structure

structure (struk´chur)

1. The arrangement of the details of a part; the manner of formation of a part. 2. A tissue or formation made up of different but related parts. 3. In chemistry, the specific connections of the atoms in a given molecule. [L. structura, fr. struo, pp. structus, to build]
brush heap s.haphazard interlocking of fibrils in a gel or hydrocolloid impression material.
chi s.a joint between two DNA duplex molecules. See also chi sequence.
cointegrate s.a s. of DNA produced by the fusion of two replicons, one possessing a transposon.
complementary s.'ss.'s that define one another; e.g., the two strands of duplex DNA.
crystal s.the arrangement in space and the interatomic distances and angles of the atoms in crystals, usually determined by x-ray diffraction measurements.
denture-supporting s.'sthe tissues, teeth, and/or residual ridges, which serve as the foundation for removable partial or complete dentures.
fine s.ultrastructure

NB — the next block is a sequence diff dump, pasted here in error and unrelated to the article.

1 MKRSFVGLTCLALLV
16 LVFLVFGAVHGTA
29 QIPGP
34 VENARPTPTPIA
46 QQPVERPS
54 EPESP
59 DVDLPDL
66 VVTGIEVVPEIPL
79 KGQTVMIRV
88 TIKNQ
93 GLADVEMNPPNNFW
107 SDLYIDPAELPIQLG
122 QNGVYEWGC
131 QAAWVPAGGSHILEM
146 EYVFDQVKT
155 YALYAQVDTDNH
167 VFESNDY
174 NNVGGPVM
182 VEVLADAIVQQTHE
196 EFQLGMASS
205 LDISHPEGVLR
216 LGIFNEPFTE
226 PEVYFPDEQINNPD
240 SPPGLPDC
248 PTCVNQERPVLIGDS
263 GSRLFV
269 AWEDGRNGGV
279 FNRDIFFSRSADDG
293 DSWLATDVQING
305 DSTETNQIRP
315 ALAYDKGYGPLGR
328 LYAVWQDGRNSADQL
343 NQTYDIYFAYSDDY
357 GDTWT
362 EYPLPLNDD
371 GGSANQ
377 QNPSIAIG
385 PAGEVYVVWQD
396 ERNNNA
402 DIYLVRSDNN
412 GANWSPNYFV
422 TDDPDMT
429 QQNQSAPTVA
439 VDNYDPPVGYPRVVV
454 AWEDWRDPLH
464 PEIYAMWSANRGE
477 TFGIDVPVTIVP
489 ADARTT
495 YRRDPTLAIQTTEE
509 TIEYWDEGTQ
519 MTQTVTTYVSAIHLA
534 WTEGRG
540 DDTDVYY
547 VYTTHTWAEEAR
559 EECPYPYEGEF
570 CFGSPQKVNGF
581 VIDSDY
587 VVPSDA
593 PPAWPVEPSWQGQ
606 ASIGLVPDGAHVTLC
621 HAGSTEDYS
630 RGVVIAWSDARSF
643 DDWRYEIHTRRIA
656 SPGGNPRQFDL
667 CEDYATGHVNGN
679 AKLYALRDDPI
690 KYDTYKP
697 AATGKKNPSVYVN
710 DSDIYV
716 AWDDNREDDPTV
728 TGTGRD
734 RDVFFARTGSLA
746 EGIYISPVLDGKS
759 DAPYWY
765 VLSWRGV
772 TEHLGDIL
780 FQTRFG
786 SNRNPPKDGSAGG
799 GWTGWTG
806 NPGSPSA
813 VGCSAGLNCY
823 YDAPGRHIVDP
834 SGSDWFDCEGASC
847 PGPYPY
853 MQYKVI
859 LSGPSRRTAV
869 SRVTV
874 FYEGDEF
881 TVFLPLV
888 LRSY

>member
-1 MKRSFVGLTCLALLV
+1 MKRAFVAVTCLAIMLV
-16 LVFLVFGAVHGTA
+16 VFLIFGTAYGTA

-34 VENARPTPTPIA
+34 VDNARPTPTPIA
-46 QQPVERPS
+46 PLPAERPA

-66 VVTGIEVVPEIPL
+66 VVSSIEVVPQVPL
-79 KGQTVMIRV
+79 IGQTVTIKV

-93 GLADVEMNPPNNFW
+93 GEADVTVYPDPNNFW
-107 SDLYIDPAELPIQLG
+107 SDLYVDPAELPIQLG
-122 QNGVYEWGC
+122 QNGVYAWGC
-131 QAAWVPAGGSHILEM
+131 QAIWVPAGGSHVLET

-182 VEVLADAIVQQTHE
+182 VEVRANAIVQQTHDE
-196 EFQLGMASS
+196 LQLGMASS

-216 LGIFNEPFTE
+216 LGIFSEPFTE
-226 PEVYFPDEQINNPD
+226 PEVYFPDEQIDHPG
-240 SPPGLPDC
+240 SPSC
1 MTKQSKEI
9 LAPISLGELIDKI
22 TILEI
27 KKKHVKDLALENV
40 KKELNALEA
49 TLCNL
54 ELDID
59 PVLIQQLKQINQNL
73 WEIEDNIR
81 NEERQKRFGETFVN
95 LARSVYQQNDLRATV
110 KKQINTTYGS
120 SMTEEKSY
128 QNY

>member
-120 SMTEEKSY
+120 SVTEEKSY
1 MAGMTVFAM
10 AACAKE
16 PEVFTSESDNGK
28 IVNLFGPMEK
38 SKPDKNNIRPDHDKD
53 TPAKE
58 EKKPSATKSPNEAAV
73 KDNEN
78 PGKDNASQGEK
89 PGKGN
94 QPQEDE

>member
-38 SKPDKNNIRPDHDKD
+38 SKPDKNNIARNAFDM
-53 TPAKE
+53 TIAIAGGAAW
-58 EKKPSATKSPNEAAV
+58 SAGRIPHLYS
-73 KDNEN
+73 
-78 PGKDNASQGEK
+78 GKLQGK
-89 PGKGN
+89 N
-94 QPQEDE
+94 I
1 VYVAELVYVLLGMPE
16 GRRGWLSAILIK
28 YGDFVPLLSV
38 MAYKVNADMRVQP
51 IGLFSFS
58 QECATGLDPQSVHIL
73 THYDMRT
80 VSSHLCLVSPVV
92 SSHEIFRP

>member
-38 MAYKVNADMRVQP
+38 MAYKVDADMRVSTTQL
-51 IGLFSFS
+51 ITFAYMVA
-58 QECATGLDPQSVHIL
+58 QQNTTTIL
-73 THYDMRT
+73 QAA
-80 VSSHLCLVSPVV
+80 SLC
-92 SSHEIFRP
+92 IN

gel s.brush heap s. of fibrils giving firmness to hydrocolloids.
Holliday s.Holliday junction
primary s.in a macromolecule, the sequence of sub-units that make up that macromolecule; e.g., the amino acid sequence of a protein.
quaternary s.the three-dimensional arrangement and constitution of a multimeric (i.e., a substance containing more than one biopolymer) macromolecule; e.g., the a2beta2 tetramer of hemoglobin A.
secondary s.the localized arrangement in space of regions of a biopolymer; often these types of s.'s are regular and recurring along one dimension; e.g., the a-helix often found in proteins.
tertiary s.the three-dimensional configuration of a biopolymer.
tuboreticular s.tubules 20-30 nm in length that lie within cisterns of smooth endoplasmic reticulum; observed in connective tissue diseases such as SLE, and in various cancers and virus infections.

 

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